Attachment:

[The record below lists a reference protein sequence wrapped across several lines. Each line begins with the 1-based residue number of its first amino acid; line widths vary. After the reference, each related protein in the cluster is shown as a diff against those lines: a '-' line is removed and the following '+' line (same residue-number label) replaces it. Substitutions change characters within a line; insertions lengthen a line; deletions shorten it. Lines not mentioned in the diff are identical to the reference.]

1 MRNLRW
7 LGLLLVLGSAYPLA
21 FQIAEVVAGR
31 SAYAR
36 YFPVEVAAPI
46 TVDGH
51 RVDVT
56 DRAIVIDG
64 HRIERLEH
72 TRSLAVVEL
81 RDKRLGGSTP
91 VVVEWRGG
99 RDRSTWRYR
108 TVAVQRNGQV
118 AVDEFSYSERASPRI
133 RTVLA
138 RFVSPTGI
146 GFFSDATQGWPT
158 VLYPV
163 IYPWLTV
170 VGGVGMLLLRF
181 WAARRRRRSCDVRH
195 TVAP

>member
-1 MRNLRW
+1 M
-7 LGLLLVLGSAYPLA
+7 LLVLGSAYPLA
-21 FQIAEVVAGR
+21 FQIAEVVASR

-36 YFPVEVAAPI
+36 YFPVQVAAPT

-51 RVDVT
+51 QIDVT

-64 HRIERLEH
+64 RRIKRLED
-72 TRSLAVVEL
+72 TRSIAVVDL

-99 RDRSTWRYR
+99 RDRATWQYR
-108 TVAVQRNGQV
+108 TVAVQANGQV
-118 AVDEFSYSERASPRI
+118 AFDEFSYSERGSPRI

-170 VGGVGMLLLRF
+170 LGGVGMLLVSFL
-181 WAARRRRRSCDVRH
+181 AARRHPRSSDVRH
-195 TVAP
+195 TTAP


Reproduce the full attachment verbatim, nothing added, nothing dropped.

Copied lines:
[The record below lists a reference protein sequence wrapped across several lines. Each line begins with the 1-based residue number of its first amino acid; line widths vary. After the reference, each related protein in the cluster is shown as a diff against those lines: a '-' line is removed and the following '+' line (same residue-number label) replaces it. Substitutions change characters within a line; insertions lengthen a line; deletions shorten it. Lines not mentioned in the diff are identical to the reference.]

1 MRNLRW
7 LGLLLVLGSAYPLA
21 FQIAEVVAGR
31 SAYAR
36 YFPVEVAAPI
46 TVDGH
51 RVDVT
56 DRAIVIDG
64 HRIERLEH
72 TRSLAVVEL
81 RDKRLGGSTP
91 VVVEWRGG
99 RDRSTWRYR
108 TVAVQRNGQV
118 AVDEFSYSERASPRI
133 RTVLA
138 RFVSPTGI
146 GFFSDATQGWPT
158 VLYPV
163 IYPWLTV
170 VGGVGMLLLRF
181 WAARRRRRSCDVRH
195 TVAP

>member
-1 MRNLRW
+1 M
-7 LGLLLVLGSAYPLA
+7 LLVLGSAYPLA
-21 FQIAEVVAGR
+21 FQIAEVVASR

-36 YFPVEVAAPI
+36 YFPVQVAAPT

-51 RVDVT
+51 QIDVT

-64 HRIERLEH
+64 RRIKRLED
-72 TRSLAVVEL
+72 TRSIAVVDL

-99 RDRSTWRYR
+99 RDRATWQYR
-108 TVAVQRNGQV
+108 TVAVQANGQV
-118 AVDEFSYSERASPRI
+118 AFDEFSYSERGSPRI

-170 VGGVGMLLLRF
+170 LGGVGMLLVSFL
-181 WAARRRRRSCDVRH
+181 AARRHPRSSDVRH
-195 TVAP
+195 TTAP